Don’t copy what may appear to work on Twitter or in the political arena.

As podcasters, our measurement of success goes much deeper than the number of followers, retweets or “likes” that we have. With each episode, we are trying to connect in a thoughtful, authentic way with people who may not have heard us before.

“When it’s in the context of love and grace, and somebody really cares for you, you can hear a lot from them,” former Congressman Bob Inglis told me recently on our podcast, “How Do We Fix It?

“If you don’t care from me, I’m not going to hear anything from you,” he said. “We need to reach people and say: We really like you. We think you’re good.”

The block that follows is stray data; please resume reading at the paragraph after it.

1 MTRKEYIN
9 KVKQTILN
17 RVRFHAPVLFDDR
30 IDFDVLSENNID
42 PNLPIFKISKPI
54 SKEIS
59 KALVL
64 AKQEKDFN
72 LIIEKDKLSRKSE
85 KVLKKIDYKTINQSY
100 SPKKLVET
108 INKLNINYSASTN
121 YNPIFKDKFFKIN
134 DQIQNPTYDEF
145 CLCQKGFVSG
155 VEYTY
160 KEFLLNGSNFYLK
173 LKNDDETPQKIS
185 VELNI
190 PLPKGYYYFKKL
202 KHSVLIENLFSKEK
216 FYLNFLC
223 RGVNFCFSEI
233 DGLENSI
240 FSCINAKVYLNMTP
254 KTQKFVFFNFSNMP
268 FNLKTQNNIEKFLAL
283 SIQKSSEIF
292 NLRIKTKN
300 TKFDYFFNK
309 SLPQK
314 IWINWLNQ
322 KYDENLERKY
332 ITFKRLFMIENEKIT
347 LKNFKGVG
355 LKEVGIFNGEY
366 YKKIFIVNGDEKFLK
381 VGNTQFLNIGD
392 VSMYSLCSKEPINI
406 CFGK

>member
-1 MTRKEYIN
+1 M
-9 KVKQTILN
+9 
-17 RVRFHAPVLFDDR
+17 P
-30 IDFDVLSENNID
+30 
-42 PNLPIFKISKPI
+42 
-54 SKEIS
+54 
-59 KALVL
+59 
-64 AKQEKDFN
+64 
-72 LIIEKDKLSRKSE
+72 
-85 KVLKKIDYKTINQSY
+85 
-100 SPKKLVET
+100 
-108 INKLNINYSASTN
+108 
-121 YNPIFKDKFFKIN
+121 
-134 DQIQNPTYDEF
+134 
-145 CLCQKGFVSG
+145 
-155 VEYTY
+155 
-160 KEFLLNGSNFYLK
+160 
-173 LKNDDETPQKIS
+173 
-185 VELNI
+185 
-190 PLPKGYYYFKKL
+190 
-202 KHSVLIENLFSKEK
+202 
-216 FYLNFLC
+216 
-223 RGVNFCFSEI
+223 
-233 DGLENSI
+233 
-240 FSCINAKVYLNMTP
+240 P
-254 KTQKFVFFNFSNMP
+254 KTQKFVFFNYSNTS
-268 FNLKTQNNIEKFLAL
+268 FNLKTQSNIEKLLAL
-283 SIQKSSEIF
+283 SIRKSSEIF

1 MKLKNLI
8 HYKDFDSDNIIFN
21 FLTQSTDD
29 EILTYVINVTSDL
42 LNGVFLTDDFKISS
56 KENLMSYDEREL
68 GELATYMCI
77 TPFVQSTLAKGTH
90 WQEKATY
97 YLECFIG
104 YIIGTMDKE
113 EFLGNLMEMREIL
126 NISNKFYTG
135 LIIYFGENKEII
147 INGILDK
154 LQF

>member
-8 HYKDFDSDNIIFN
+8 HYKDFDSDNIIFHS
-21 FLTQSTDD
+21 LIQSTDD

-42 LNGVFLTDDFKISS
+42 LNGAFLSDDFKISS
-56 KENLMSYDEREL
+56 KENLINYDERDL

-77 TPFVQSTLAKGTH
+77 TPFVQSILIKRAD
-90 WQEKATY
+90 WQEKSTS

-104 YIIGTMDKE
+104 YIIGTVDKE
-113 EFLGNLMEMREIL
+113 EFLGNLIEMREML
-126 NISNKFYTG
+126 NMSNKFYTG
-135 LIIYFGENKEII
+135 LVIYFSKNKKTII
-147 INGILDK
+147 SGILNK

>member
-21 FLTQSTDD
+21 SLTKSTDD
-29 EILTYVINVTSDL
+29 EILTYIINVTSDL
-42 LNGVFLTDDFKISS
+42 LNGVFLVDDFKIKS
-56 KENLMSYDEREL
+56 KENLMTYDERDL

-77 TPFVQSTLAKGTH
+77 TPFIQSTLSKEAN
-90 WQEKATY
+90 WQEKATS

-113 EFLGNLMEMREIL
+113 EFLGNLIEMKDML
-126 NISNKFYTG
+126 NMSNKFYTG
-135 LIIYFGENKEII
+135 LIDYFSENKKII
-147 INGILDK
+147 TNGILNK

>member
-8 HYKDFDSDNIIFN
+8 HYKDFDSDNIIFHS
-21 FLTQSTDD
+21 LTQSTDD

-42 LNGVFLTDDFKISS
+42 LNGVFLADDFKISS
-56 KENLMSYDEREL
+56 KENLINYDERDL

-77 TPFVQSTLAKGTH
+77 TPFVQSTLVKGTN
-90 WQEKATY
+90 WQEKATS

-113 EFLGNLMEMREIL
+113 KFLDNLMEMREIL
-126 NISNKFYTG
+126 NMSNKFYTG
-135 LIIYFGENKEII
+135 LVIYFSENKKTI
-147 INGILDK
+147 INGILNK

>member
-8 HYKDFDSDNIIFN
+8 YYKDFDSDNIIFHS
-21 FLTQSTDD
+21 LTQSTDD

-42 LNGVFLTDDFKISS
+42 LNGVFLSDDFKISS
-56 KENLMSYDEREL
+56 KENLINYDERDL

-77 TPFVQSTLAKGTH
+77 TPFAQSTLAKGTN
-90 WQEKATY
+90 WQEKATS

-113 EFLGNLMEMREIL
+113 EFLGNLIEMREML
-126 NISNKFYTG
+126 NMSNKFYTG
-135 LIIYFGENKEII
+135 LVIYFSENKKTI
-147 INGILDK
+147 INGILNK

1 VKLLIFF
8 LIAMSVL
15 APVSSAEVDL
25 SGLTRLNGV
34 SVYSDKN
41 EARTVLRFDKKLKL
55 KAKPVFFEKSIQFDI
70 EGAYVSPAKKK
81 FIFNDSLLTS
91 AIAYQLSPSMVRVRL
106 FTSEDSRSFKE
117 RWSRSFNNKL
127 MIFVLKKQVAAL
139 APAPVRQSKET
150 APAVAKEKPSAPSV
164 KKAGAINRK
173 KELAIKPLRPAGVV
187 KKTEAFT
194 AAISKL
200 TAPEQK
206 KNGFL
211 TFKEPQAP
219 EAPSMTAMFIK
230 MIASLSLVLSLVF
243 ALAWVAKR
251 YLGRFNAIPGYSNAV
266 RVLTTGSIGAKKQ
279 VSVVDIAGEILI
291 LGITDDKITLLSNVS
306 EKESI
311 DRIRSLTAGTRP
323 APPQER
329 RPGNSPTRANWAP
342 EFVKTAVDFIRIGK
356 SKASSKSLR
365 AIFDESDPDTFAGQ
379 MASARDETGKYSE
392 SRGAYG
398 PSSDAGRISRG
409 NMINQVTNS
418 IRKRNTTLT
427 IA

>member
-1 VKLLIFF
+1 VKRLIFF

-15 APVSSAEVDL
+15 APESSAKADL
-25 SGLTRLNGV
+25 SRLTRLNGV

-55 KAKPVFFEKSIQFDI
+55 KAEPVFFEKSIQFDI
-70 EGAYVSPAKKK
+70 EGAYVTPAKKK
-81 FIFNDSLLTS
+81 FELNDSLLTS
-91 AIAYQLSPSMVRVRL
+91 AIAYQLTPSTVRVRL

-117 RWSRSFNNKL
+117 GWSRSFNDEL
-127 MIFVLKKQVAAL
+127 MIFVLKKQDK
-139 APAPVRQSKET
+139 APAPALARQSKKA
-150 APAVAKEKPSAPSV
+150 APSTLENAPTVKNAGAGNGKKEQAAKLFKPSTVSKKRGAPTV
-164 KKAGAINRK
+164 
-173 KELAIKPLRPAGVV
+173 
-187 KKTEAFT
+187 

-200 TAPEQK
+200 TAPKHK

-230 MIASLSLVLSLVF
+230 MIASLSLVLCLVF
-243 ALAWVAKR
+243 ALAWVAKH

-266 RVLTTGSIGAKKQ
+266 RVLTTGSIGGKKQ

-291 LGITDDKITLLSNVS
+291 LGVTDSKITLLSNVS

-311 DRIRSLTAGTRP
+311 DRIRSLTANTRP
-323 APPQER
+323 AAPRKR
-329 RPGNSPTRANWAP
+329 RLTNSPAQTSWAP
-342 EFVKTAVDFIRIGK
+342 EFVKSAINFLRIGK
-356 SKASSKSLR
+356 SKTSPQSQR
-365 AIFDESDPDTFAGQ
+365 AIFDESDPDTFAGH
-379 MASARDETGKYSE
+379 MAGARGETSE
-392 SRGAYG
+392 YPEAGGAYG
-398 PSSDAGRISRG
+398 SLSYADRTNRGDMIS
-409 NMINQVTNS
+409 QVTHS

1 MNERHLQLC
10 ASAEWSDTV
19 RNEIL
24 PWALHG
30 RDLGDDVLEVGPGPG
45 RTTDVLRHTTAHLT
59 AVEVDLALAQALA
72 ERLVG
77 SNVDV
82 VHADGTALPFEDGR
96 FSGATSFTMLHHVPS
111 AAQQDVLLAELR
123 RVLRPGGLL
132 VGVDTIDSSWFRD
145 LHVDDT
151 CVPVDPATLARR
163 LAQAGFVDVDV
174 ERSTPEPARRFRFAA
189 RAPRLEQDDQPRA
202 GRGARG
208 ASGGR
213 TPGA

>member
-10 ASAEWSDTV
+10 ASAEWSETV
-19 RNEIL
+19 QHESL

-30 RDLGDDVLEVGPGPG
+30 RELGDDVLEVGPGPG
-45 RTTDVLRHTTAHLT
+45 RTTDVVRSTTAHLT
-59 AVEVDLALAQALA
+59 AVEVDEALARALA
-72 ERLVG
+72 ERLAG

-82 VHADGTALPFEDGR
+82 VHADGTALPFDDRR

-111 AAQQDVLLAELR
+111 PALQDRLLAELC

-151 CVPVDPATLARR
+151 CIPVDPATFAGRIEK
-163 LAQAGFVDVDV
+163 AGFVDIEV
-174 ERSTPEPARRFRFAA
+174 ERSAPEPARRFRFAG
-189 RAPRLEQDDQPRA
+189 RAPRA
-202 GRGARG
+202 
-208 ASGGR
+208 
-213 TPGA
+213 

Our industry is growing all the time, and changing fast. Facing others with a smile on our face and hope in our hearts is a necessary way to stay focused and balanced when things get crazy.

Richard Davies is a journalist and podcast consultant. He makes podcasts at daviescontent.com.

“How do you feel”, “tell me more” and other smart interview questions.

How to answer questions. The second in a series on podcasting.

“It was 1992. The closing days of the Presidential campaign and I was beginning to get a name for myself.

Not in a good way.

During crowded press conferences with the candidates all that year, I was the network radio reporter who would ask: “How do you feel?”

Sometimes not-very-polite snickers were heard nearby from fellow members of the traveling press. “What a dumb question” they probably murmured under their breaths. They were far from impressed.

But more often than not a question about emotions or feelings — as opposed to something erudite about policy — resulted in one of the best soundbites of the day.